One advantage to the Mayo study is that I might get added benefit from one of the experimental drugs. The downside is that it could also be damaging, and some of the side effects aren't that well confirmed. It doesn't cost me anything (there is also no compensation for it) but I can feel like I'm a part of the cancer research process in a way that few get to be. Cancer Walks and such can be great for building morale and bringing survivors together, but actually physically helping researchers test a new drug that could be helpful to millions would make me feel like I'm a big part of the bladder cancer solution, as opposed to just being a statistic. And you know how I hate statistics.

On the downside, I'd have to drive (clarification: I'd need to be driven) down to Rochester at least once every 3 weeks (and possibly twice) for a very long day that would on some occasions include an overnight stay because I might have more tests the next day.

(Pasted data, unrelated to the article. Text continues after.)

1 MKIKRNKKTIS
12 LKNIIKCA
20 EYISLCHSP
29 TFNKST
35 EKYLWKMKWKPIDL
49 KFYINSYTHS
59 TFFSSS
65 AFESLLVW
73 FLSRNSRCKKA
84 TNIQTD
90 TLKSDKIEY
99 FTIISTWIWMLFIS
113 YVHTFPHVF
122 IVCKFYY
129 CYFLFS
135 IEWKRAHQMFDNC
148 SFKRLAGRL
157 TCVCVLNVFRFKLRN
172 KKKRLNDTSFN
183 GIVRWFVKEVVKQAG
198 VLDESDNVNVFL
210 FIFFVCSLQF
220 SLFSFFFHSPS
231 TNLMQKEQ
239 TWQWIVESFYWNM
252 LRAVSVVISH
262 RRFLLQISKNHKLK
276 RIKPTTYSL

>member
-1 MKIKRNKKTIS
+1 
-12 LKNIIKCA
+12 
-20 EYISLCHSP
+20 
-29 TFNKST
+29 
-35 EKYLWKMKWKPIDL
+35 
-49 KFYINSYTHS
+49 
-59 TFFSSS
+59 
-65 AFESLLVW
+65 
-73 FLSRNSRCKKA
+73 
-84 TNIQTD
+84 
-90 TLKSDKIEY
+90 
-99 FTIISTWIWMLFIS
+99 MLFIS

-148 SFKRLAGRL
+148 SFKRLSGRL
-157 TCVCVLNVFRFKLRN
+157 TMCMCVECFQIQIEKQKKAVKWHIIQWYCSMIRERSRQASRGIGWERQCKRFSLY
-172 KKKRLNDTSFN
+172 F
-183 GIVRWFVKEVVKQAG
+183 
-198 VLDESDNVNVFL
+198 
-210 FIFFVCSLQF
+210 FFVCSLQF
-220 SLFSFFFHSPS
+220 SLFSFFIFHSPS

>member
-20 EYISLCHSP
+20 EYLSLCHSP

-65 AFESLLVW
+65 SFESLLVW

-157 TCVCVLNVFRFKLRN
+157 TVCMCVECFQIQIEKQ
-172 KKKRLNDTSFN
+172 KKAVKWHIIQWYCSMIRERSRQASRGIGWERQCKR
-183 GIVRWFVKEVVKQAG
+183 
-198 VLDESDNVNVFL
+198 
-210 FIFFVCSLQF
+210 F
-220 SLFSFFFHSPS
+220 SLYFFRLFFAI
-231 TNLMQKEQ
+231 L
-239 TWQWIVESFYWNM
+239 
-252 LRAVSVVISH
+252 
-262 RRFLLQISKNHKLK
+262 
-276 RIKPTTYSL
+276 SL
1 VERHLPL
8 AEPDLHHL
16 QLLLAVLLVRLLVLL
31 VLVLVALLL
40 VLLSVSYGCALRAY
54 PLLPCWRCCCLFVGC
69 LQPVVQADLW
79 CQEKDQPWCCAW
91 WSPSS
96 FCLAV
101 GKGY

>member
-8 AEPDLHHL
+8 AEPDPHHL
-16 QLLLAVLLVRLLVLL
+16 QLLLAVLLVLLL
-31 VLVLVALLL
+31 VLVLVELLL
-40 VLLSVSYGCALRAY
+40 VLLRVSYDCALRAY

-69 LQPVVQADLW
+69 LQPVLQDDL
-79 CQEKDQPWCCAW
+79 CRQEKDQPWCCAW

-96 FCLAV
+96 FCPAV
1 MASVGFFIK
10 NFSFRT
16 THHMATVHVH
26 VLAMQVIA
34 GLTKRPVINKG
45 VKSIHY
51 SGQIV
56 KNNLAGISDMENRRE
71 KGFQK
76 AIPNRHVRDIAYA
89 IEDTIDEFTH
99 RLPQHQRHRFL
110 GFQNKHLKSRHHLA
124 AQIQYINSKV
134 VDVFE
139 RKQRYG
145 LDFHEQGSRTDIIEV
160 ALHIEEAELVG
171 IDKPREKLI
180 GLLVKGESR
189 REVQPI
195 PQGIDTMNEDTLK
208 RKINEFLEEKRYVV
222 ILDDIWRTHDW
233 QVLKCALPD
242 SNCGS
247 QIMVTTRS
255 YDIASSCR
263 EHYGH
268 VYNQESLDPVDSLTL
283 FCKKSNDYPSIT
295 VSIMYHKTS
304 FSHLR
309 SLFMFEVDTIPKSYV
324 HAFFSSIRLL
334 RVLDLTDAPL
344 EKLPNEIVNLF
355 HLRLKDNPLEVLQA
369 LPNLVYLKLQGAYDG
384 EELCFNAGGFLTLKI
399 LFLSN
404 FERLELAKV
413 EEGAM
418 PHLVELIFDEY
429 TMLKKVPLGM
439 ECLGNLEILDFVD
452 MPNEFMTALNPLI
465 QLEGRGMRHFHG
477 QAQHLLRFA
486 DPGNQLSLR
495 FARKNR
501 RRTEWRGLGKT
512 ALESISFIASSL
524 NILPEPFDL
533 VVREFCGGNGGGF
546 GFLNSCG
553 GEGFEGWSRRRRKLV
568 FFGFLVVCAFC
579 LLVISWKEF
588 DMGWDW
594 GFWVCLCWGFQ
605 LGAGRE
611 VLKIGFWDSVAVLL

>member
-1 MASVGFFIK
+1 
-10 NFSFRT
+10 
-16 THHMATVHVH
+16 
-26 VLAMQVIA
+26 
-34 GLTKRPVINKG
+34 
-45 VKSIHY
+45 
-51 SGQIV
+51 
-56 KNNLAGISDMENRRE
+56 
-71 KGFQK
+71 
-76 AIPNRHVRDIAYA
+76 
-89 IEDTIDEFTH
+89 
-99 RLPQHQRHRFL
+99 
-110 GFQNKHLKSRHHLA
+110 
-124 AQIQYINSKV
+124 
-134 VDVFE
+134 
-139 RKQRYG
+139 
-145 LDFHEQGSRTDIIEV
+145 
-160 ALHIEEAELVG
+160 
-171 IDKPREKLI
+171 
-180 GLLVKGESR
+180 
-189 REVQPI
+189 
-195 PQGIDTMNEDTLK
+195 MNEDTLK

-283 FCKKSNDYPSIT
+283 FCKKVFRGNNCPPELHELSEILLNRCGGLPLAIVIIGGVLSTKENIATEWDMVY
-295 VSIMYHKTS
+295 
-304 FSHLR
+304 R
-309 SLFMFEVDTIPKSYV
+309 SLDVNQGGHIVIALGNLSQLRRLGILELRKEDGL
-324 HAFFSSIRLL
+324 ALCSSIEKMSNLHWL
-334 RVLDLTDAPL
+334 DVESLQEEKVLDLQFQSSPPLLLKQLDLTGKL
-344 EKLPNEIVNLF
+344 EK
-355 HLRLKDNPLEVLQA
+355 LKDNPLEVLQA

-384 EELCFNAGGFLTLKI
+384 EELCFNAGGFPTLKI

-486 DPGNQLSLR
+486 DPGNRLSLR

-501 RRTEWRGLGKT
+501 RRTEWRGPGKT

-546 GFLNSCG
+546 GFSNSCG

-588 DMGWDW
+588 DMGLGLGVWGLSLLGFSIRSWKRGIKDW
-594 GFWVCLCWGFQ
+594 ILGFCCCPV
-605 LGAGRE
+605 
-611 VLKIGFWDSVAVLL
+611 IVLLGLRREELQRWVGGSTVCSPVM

If I need to stay down there, I could stay for free at the Hope Lodge right across the street from Mayo. The Hope Lodge is essentially a free hotel that houses people undergoing cancer treatment. Its tough to get into, and there is a waiting list besides. Normally you need to be doing ongoing treatment and there is a minimum 2 night stay, but study participants are different. I am assured I could stay there any time I need with no problem. After a 12 hour day, just staying in Rochester would be preferable, I'm sure.

Its a big hassle to get all the way down there, and when you're already nauseated, spending 3 hours a day in a car is hell.

If treating in Rochester, I'd also need to co-ordinate (at the very least) someone to stop by and let Boo out on each of those long days, and possibly have someone prepared to pick her up and take her over night.

The advantage to doing the chemo locally, where I've done all my previous chemo, is that its 10 minutes from my house, and anyone can drive me. I know the facility and the people, though they're not perfect by any means. I spend more time at home, more time with my dog, and less time in a car.

At either location, its 100% covered by my insurance, so cost is not a factor.